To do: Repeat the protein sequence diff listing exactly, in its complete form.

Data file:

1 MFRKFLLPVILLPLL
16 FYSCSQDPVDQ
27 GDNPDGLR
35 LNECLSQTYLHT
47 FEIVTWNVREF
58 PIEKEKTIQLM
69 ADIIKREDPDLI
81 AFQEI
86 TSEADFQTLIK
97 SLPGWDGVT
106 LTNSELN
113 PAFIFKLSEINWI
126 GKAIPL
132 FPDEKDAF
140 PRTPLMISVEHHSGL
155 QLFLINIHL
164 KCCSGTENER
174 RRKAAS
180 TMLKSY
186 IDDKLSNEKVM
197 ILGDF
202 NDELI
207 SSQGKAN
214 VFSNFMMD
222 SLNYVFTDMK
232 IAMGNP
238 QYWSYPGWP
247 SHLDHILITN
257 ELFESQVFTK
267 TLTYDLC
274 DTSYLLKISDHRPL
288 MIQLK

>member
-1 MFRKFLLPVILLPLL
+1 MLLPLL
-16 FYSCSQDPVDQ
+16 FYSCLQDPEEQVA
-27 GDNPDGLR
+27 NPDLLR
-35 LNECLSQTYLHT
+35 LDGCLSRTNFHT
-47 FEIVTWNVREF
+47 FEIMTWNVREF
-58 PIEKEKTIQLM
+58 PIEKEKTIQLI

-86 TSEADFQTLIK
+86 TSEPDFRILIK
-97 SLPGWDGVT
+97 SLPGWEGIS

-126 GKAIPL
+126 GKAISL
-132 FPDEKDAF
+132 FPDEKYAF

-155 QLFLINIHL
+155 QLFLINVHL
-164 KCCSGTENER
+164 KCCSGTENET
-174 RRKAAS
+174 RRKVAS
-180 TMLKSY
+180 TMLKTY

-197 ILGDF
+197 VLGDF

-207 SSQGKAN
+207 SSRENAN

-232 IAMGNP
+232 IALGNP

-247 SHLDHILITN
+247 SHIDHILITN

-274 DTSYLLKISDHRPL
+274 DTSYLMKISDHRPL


1 MFRKFLLPVILLPLL
16 FYSCSQDPVDQ
27 GDNPDGLR
35 LNECLSQTYLHT
47 FEIVTWNVREF
58 PIEKEKTIQLM
69 ADIIKREDPDLI
81 AFQEI
86 TSEADFQTLIK
97 SLPGWDGVT
106 LTNSELN
113 PAFIFKLSEINWI
126 GKAIPL
132 FPDEKDAF
140 PRTPLMISVEHHSGL
155 QLFLINIHL
164 KCCSGTENER
174 RRKAAS
180 TMLKSY
186 IDDKLSNEKVM
197 ILGDF
202 NDELI
207 SSQGKAN
214 VFSNFMMD
222 SLNYVFTDMK
232 IAMGNP
238 QYWSYPGWP
247 SHLDHILITN
257 ELFESQVFTK
267 TLTYDLC
274 DTSYLLKISDHRPL
288 MIQLK

>member
-1 MFRKFLLPVILLPLL
+1 MLLPLL
-16 FYSCSQDPVDQ
+16 FYSCLQDPEEQVA
-27 GDNPDGLR
+27 NPDLLR
-35 LNECLSQTYLHT
+35 LDGCLSRTNFHT
-47 FEIVTWNVREF
+47 FEIMTWNVREF
-58 PIEKEKTIQLM
+58 PIEKEKTIQLI

-86 TSEADFQTLIK
+86 TSEPDFRILIK
-97 SLPGWDGVT
+97 SLPGWEGIS

-126 GKAIPL
+126 GKAISL
-132 FPDEKDAF
+132 FPDEKYAF

-155 QLFLINIHL
+155 QLFLINVHL
-164 KCCSGTENER
+164 KCCSGTENET
-174 RRKAAS
+174 RRKVAS
-180 TMLKSY
+180 TMLKTY

-197 ILGDF
+197 VLGDF

-207 SSQGKAN
+207 SSRENAN

-232 IAMGNP
+232 IALGNP

-247 SHLDHILITN
+247 SHIDHILITN

-274 DTSYLLKISDHRPL
+274 DTSYLMKISDHRPL